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Indian farm production becoming resistant to climate change, government official says

Published: Wednesday, October 10, 2012

Despite recurring droughts and floods, India's annual food grain production has seldom dropped below 200 million metric tons since 2005.

"Thanks to our farm scientists and policies, Indian agriculture [is] actually developing a certain degree of resistance to climate change," Agriculture Minister Sharad Pawar said.

He said poor monsoon rains this year curbed yields by 10 percent, but much of those losses could be recouped if farmers take advantage of rains later in the year.

The monsoon rain deficit has been reduced to 6 percent.

"Better rainfall in August and September has provided us an opportunity for good rabi [winter] season ahead. Moisture position is comparatively good, and that's why we will be able to recoup kharif losses in the rabi season," he said. Kharif crops are typically sown in July and include food staples such as rice, millet, soybeans and corn. Farmer suicides in India have declined, Pawar added. In Maharashtra, there were 800 cases of farmer suicide in 2008, down from 1,035 in 2006. One hundred sixty-eight have committed suicide this year.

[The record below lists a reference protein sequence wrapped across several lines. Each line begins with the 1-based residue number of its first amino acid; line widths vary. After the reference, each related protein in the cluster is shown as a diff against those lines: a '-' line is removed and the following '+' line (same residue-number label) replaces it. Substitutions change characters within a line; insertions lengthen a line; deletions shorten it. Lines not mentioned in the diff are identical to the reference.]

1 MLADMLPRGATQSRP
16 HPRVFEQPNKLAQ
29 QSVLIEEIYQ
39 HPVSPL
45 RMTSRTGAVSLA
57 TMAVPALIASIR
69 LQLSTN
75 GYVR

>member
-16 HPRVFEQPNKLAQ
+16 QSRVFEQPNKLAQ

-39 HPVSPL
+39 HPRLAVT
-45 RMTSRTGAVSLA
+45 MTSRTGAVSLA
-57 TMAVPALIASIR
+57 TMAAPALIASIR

In Andhra Pradesh, 196 farmers committed suicide in 2011, down from 757 in 2006 (Sanjeeb Mukherjee,
Business Standard, Oct. 9). -- RE

Reprinted from ClimateWire with permission from Environment & Energy Publishing, LLC. 202-628-6500


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